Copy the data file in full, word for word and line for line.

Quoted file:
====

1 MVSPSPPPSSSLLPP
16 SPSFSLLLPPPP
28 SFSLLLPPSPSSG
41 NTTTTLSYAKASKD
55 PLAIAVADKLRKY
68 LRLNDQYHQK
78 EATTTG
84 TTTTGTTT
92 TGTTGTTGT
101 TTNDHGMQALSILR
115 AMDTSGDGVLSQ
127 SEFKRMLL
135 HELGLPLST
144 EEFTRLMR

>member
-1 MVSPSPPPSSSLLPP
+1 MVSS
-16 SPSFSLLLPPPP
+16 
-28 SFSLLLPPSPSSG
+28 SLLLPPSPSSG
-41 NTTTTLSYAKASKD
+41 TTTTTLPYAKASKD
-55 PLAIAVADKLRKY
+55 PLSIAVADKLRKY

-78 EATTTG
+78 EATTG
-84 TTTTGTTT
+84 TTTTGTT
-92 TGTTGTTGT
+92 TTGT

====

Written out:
1 MVSPSPPPSSSLLPP
16 SPSFSLLLPPPP
28 SFSLLLPPSPSSG
41 NTTTTLSYAKASKD
55 PLAIAVADKLRKY
68 LRLNDQYHQK
78 EATTTG
84 TTTTGTTT
92 TGTTGTTGT
101 TTNDHGMQALSILR
115 AMDTSGDGVLSQ
127 SEFKRMLL
135 HELGLPLST
144 EEFTRLMR

>member
-1 MVSPSPPPSSSLLPP
+1 MVSS
-16 SPSFSLLLPPPP
+16 
-28 SFSLLLPPSPSSG
+28 SLLLPPSPSSG
-41 NTTTTLSYAKASKD
+41 TTTTTLPYAKASKD
-55 PLAIAVADKLRKY
+55 PLSIAVADKLRKY

-78 EATTTG
+78 EATTG
-84 TTTTGTTT
+84 TTTTGTT
-92 TGTTGTTGT
+92 TTGT